One important challenge was the size of the substrates to be coated. The objective was not only to develop new coatings on a laboratory scale, but to scale them directly to dimensions that are relevant to the application. The implementation of gradients over large substrate surfaces requires precise knowledge and high stability of distribution in the system. It is therefore an elaborate process that requires a lot of test processes and extensive measurements. And, as I said, the number of cathodes plays a significant role for the possibilities of layer design and interface engineering. Of course, it took a great deal of work to convince the demanding high-end customers of the value of our technology.

 

In cooperation with Bühler Leybold Optics, the coating technology has been further developed in line with the continuous stream of new discoveries. How important was the collaboration with the system supplier for you?

The remote service option was a great help in discussing and solving problems during the first campaigns with the new technology. The exceptional demands relating to coating homogeneity and the implementation of precise coating thickness gradients was a very big challenge as well as being in an uncharted territory both in research at our company and in plant construction at Bühler Leybold Optics. Without a direct and open discussion in both directions, we would certainly not have come this far. I think Leybold Optics found us very challenging at times, but in the end this was the key to the breakthrough and both sides learned a great deal.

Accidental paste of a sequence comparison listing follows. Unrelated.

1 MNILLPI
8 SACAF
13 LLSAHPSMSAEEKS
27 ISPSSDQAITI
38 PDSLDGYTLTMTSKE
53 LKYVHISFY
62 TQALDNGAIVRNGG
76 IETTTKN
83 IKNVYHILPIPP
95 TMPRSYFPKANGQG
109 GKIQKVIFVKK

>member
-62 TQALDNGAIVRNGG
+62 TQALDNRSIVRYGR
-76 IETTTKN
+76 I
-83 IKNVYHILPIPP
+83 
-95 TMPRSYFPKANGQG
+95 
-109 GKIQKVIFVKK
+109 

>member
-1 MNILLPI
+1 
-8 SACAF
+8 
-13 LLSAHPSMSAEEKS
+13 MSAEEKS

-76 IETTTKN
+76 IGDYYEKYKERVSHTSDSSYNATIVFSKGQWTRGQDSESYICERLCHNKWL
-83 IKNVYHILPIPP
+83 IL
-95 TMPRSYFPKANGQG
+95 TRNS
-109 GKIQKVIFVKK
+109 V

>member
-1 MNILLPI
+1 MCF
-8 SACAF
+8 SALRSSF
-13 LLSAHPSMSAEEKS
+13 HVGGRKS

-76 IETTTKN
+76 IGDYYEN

In addition to the basic development, commercial implementation is also a very important issue with EUV technology. What role did Fraunhofer IOF play in the practical implementation?

At the Fraunhofer Institute, we are closely involved with the industrial implementation of our research work. The interplay between research and application-oriented development as well as a solid value chain consisting of design, optics manufacturing, cleaning, characterization, coating, and logistics are a special strength at Fraunhofer IOF that also brings us international success in other fields, such as space optics. The boundaries between application-oriented research and production are sometimes not well-defined. Fraunhofer Institutes often act as an “enabler” for innovations in companies, because demonstrators can already be implemented due to their broad competence and comprehensive technology platforms, even when supply chains have not yet been established due to the small quantities and high risks entailed in the development phase. The importance of Fraunhofer, especially in this phase in the field of EUV lithography, is shown clearly, for example by projects with Intel, Cymer and ASML, that have even honored us with distinctions such as the “Cymer Supplier Award” – which was really wonderful. We then applied our discoveries to the industry in various ways, on the one hand through know-how transfer based on more than 15 patents, and also by intelligence – and more than 10 of our experts are now working in relevant companies. Finally, in 2015, the spinoff optiXFab was founded by my longstanding colleague Torsten Feigl, which has been successful in the market ever since. At the same time, we are continuing our research activities, for example moving towards even shorter wavelengths and other applications, such as microscopy in the so-called water window. There is still a lot to do.

 

 

Mirror for EUV lithography systems Mirror for EUV lithography systems, Copyright: Deutscher Zukunftspreis / Ansgar Pudenz / Fraunhofer